Seams: In addition to the obvious openings, the cold water has other ways of getting into the suit. One of them is at the seams. Here are different types of stitching used in wetsuits:

  • Over Lock Stitch: This type of seam is almost no longer represented by well-known manufacturers. You can recognize them by the fact that the seams are also visible on the inside. The seams are extremely robust, but also let a lot of water through the seam holes.
  • Flat Lock Stitch: The successor of the "Over Lock Stitch". Increases comfort, but also does not offer perfect protection against water exchange due to the continuous seam holes.
  • Blind Stitch: Seam variation for warm suits. Increases comfort and has no through-seam holes, so water ingress can be avoided.
  • Basic Blind Stitch and Glued: Stitching is the same as the "Blind-Stitch", no stitching is visible on the inside, only the neoprene panels glued together. Since the neoprene is more elastic than the glue, the seams (in combination with salt water and sun) may not last indefinitely.
  • Blind Stitch, Glued and Spot taped: In addition to the "Blind Stitch and Glue", particularly stressed areas are also taped in this variant. These suits are super stretchy, but again at the cost of durability.
  • Double Blind Stitch and Glued: The procedure is the same as for "Blind Stitch", but it is used on both sides. The suits are also flexible, but the seam holes (due to being double sided) may be through in some places which in turn allows for water entry.
  • Blind Stitch, Glued and Fully Taped: All seams on the inside are additionally sealed with tape. However, production is very expensive, but it is dense and robust.
  • Blind stitch, glued and fully neoprene taped: For this purpose, neoprene strips are not used on the inside, but neoprene strips. This has the advantage that the elasticity is more homogeneous.
  • Liquid Taping: Latest method of seam sealing. A special rubber is attached over the seams on the inside and outside, so that they are 100% waterproof. Depending on the manufacturer, there are different names for it (e.g. Super Seal)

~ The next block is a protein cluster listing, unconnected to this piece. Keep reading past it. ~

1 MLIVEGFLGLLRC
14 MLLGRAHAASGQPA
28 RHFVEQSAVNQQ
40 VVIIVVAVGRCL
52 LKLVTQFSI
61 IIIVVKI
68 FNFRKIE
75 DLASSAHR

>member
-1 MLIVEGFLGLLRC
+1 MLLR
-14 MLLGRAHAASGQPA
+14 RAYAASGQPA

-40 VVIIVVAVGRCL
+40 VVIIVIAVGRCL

As described, there are countless variants of seams. Suits with seams that prevent water from entering are called steamers. A great deal of research and development is being carried out in this area in particular. Almost every year there is a "new, revolutionary, definitive, ultimate" invention. Accordingly, suits in the upper segment cost up to CHF 2,000. The question of the meaning of such expensive suits is left open. Since the neoprene loses its elasticity over time, it's kind of a pity if you can't dry suits worth 2000 francs in the sun anymore, because otherwise the lifespan of the suit will be reduced.


It really depends a lot on which sport you do in which months. River surfers are sometimes exposed to water temperatures below 10 Graud. For standup paddling, we recommend neo-tops in the summer, and maybe a 3/2 in the fall. In winter, however, there is no way around the drysuit.

Many surfers, with Switzerland as their home base, get away with a good 3/2, as the Atlantic rarely falls below the temperature at which it would be too cold with a sealed 3/2. The general rule of thumb with this suit is to put on gloves, hood and boots before you need a heavier wetsuit.